Henry Mintzberg, legendary scholar and Cleghorn Professor of Management Studies at McGill University in Montreal, has picked 42 of the best posts from his wildly popular blog and turned them into his new book, Bedtime Stories for Managers.
The collection of essays filled with metaphors is Mintzberg's own
playful reflections on management that speak most meaningfully and
practically to managers.
Mintzberg writes, "Just try not to be outraged by anything you read,
because some of my most outrageous ideas turn out to be my best. They
just take a while to become obvious."
"Managing is about eating the scrambled eggs."
One of my favorite stories came at a time Mintzberg ate atrociously bad
scrambled eggs during a flight on Eastern Airlines, which went belly-up
As he shared that story with a team of managers from IBM years later,
one of them felt compelled to tell Mintzberg another story--one about
the CEO of Eastern Airlines. Here's Mintzberg's account:
The CEO of Eastern Airlines came rushing in at the last minute for a
flight. First class was full, so they bumped a paying customer to put
the CEO where I guess he had become accustomed. Apparently feeling
guilty, he reportedly made his way back to economy class. (No mention
was made of his having to ask where it was.) There he apologized to the
customer and introduced himself as the CEO of the airline. The customer
replied: "Well, I'm the CEO of IBM."
Mintzberg concludes that the real issue was not about who was bumped
but, rather, who made the call to do the bumping. In other words, status
was the underlying issue.
"Higher class counted for more than common sense," writes Mintzberg.
"Managing is not about sitting where you have become accustomed. It's
about eating the scrambled eggs."
Managing by status and positional authority kills engagement and crushes
the souls of organizations. Here are some observations of how status
impacts teams for the worse.
1. Managers holding status expect others to serve them.
Over time, managers riding on status and large egos--who take al the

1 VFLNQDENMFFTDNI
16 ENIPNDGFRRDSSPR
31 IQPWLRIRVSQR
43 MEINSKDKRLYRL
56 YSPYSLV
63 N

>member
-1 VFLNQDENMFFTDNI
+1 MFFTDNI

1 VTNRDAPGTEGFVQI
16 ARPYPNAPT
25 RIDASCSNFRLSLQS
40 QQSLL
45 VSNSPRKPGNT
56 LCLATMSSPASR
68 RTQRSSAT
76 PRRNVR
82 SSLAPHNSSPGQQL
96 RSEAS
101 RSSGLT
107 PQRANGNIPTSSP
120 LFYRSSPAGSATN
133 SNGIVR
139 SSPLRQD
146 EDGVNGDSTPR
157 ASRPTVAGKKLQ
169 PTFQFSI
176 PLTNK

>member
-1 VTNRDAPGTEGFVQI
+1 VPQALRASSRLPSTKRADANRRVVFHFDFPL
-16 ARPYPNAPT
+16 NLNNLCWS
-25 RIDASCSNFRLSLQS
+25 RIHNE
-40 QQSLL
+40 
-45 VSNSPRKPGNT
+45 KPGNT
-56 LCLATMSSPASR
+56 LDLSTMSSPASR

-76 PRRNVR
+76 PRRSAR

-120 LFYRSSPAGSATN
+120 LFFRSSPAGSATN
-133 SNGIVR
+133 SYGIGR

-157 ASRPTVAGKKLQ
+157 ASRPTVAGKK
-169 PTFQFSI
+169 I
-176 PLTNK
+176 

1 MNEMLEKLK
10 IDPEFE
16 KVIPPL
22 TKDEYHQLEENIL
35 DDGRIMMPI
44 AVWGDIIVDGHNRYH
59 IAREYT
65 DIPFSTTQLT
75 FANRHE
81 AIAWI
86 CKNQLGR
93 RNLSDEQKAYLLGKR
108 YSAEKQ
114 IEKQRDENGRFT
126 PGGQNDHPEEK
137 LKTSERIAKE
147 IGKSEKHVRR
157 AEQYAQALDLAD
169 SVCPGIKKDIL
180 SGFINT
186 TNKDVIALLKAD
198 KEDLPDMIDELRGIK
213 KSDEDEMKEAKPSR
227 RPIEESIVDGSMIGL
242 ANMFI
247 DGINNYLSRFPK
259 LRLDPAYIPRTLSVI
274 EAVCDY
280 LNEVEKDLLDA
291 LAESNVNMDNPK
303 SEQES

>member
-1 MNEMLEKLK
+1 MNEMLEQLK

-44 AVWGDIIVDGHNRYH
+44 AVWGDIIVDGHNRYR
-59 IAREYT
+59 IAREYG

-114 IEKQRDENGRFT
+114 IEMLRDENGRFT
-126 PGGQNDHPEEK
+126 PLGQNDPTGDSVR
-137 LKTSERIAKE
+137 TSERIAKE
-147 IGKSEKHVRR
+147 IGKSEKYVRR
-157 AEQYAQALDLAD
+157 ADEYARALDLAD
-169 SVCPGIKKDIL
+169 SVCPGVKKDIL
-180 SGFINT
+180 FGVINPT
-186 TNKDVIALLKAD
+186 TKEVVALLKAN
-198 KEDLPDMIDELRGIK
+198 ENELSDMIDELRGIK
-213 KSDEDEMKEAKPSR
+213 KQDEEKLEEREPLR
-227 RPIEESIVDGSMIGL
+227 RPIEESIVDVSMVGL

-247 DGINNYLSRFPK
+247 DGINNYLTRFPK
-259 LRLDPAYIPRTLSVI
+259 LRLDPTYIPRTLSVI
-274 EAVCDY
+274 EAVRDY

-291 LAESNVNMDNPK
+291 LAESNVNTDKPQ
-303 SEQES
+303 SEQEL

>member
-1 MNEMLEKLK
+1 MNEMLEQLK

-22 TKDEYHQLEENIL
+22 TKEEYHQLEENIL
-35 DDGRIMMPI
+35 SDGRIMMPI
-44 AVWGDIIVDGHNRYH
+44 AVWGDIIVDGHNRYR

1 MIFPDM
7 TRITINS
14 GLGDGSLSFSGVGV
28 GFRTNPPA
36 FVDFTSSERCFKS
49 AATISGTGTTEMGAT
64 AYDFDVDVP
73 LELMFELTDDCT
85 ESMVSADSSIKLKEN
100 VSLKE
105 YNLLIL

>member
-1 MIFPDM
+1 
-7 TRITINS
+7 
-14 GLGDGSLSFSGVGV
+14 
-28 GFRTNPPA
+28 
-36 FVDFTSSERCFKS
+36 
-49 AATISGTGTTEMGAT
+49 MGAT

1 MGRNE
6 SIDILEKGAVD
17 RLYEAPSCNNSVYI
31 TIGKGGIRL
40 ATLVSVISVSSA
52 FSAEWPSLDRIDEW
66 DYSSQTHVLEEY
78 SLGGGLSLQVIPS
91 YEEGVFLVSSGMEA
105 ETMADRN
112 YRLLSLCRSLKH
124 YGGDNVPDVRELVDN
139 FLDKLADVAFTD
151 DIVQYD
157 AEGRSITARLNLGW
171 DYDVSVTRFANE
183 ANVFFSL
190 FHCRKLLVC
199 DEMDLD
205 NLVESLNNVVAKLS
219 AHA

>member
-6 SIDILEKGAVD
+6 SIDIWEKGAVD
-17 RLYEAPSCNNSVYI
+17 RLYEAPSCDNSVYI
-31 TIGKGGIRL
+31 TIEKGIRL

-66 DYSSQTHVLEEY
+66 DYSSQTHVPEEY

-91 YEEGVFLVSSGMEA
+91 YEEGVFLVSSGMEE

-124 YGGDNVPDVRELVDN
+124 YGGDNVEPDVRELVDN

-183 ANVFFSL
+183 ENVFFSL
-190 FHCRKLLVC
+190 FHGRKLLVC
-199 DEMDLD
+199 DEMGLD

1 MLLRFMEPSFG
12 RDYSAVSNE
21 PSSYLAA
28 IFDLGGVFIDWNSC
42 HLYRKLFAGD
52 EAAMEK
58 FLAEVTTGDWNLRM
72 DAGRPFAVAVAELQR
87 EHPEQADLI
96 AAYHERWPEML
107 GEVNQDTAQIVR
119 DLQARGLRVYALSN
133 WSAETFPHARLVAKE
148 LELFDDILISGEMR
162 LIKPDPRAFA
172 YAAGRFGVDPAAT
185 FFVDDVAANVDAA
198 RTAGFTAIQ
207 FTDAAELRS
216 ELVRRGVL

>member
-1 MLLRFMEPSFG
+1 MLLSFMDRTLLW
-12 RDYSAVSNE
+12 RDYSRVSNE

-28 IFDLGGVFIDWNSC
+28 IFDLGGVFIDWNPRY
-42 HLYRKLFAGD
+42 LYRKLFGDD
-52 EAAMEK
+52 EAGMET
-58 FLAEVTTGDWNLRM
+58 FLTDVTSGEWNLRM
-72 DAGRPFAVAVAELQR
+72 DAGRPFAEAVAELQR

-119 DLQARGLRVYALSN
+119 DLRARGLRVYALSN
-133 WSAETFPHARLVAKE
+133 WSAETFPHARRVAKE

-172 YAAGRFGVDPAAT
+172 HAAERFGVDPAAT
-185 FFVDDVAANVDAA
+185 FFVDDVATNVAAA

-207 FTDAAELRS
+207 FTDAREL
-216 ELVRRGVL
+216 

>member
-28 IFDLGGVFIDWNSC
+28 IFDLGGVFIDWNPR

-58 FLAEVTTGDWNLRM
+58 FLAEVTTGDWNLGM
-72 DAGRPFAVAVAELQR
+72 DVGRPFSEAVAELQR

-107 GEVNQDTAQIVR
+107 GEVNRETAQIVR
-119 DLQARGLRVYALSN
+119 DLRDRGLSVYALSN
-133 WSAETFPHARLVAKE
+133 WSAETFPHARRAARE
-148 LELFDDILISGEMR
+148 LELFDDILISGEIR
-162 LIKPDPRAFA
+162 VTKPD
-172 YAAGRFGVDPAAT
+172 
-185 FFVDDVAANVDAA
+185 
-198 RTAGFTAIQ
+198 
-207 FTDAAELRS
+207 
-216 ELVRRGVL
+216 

credit and hog the spotlight--will cause underappreciated team members
to burn out. On the contrary, great leaders put the focus on their
employees, recognizing and praising them for the team's accomplishments.
2. Managers holding status are typically entitled.
They command others to do what they are no longer willing to do
themselves.They manage from afar and above and drive people through fear
and control. On the contrary, humble and confident leaders never ask
from the team what they are unwilling to do themselves. They are often
out in front, in the trenches, leading the way by example.
3. Managers holding status revel in their positional authority.
They use the business environment or company mission to promote
themselves, rather than focusing on the organizational mission for the
mission's sake. They fail to align their and their team's goals with the
larger business goals because they're playing for the name on the back
of the jersey.
4. Managers holding status are rarely accessible.
Good leaders, particularly during hard times, are out in front of the
organization openly sharing plans and change for the future. They don't
hide behind closed doors or conveniently delegate important
communication needs to others, as do managers holding status and
positional authority. When employees look to their leaders for
information and clear expectations when the chips are down, unlike those
who manage by status, good leaders are visible, present, and especially
adept at "walking their four corners."
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